The president of the International Committee of the Red Cross who is also a vocal opponent of killer robots, Peter Maurer, told the Geneva conference:
“Fundamentally, autonomous weapon systems raise ethical concerns for society about substituting human decisions about life and death with sensor, software and machine processes.”
Before the conference, Harvard Law School’s International Human Rights Clinic and Human Rights Watch strongly proposed several steps to be implemented to guarantee a legally binding agreement that stipulates human control for the killer robots at all times. These groups highlighted in a briefing paper to support recommendations:
“Robots lack the compassion, empathy, mercy, and judgment necessary to treat humans humanely, and they cannot understand the inherent worth of human life.”
Other opponents believe that these killer robots and other autonomous weapons might increase the risk of war instead of reducing it. Such weapons offer antagonists ways of inflicting a lot of harm while mitigating the risks to their soldiers during wars. In that context, New Zealand’s disarmament minister, Phil Twyford, stated:
“Mass-produced killer robots could lower the threshold for war by taking humans out of the kill chain and unleashing machines that could engage a human target without any human at the controls.”
Why Was The Geneva Conference Crucial?
Disarmament experts believed that the UN conference would be an ideal opportunity for governments and involved regulators to come up with means to regulate, if not ban, the use of various killer robots under the CCW convention.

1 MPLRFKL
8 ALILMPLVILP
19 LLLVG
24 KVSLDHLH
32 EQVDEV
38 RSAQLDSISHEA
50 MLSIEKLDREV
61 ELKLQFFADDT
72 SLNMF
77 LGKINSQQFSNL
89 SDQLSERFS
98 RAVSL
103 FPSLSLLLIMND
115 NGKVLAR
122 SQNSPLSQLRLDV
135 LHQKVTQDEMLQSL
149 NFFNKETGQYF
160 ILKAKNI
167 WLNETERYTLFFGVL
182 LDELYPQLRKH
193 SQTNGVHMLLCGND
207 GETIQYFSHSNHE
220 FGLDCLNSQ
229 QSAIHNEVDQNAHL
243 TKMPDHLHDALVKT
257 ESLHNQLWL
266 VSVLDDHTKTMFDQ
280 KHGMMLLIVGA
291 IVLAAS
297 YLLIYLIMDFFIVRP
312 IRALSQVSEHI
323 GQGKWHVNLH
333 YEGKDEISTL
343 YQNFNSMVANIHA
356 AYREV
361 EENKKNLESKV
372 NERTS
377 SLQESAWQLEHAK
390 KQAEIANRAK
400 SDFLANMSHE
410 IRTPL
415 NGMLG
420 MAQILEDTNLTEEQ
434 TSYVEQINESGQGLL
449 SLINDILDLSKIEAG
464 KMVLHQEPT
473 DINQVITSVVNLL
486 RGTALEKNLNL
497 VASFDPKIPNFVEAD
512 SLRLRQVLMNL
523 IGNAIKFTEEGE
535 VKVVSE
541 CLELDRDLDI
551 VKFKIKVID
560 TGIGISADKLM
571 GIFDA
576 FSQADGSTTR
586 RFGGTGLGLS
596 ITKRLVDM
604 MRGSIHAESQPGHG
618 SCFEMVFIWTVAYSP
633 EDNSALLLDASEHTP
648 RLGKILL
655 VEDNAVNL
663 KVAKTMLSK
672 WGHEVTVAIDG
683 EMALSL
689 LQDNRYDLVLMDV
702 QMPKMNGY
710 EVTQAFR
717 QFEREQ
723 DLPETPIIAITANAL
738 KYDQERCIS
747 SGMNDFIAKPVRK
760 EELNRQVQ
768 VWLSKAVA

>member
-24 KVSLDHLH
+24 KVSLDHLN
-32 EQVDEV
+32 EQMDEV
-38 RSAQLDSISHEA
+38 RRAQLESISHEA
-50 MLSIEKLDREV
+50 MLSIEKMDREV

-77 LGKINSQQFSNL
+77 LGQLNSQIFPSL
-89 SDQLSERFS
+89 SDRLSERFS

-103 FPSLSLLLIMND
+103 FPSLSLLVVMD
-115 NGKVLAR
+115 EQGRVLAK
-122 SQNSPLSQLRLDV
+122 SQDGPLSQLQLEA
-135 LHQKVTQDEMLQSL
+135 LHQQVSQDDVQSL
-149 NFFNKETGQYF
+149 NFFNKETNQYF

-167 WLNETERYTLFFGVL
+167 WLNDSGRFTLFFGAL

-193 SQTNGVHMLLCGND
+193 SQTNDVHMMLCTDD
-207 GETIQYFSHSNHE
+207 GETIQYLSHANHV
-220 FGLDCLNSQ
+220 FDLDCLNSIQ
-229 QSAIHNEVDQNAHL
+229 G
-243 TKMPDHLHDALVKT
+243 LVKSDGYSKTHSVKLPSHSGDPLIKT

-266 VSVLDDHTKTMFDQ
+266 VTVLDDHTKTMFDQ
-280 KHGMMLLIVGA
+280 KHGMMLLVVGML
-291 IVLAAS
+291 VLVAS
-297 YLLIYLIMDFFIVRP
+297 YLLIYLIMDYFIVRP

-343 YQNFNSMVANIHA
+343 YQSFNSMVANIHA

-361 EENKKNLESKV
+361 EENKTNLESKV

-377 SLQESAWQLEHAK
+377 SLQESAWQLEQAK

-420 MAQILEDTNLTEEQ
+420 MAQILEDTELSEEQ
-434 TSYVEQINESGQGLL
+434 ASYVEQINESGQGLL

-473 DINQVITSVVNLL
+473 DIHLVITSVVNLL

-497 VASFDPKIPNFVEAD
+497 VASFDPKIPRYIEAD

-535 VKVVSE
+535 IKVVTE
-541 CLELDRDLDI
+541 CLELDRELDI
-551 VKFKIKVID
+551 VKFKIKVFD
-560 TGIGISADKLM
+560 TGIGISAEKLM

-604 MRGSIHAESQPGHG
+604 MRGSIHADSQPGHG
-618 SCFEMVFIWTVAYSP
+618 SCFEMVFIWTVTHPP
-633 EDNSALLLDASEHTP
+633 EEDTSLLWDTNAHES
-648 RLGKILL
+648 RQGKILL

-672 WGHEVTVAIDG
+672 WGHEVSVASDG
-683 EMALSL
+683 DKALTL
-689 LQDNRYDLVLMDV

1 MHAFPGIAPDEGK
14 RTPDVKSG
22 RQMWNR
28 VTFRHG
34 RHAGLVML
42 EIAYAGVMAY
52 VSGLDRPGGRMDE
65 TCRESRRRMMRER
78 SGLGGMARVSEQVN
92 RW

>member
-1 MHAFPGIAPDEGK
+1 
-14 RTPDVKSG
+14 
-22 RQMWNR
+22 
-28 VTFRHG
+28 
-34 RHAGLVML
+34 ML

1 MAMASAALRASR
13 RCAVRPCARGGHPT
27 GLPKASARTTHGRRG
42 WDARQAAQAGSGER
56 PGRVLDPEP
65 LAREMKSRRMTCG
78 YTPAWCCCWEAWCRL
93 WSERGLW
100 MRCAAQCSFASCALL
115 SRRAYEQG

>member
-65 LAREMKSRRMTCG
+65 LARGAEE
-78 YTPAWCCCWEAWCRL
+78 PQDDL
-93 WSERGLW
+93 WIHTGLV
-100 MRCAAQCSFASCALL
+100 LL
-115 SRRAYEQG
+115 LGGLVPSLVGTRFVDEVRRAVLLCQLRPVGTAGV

It was the ultimate culmination of many years of discussions by experts that had been urged to determine the issues and potential strategies to mitigate threats that come with killer robots. But strangely, these experts could not even agree on the solutions to basic questions.
What The Opponents Of A New Treaty Say
Some countries like Russia say that decisions to limit killer robots need to be unanimous, which gives opponents a veto. On the other hand, the US says that the current international laws are adequate and banning prohibiting autonomous weapons technology would be inappropriate and premature.
Joshua Dorosin, the key United States delegate to this conference, championed a nonbinding ‘code of conduct’ for the use of killer robots. His idea was dismissed immediately as a delaying tactic by the disarmament proponents.
So far, the American military has invested massively in artificial intelligence, partnering with the largest defense contractors, like Boeing, Lockheed Martin, Northrop Grumman, and Raytheon. That work has featured projects that develop long-range missiles, which detect moving targets identified on radiofrequency.
The US military is also developing swarm drones that can identify a specific target and attack it precisely. They are also developing automated missile-defense systems, as highlighted by research by opponents of these automated weapons systems. Some weapons like the U.S. Air Force Reaper drones that were used in Afghanistan in 2018 could be turned into autonomous lethal weapons and killer robots in the future.
The complex nature and different uses of artificial intelligence make it quite challenging to regulate the technology that land mines and nuclear weapons, according to Maaike Verbruggen.
Verbruggen works as an expert on emerging military security technology at the Centre for Security, Diplomacy and Strategy in Brussels. She believes that lack of transparency on what different nations are building has resulted in “fear and concern” among different military leaders that they have to keep up. Ms. Verbruggen, who is currently working toward a Ph.D. on this topic, said: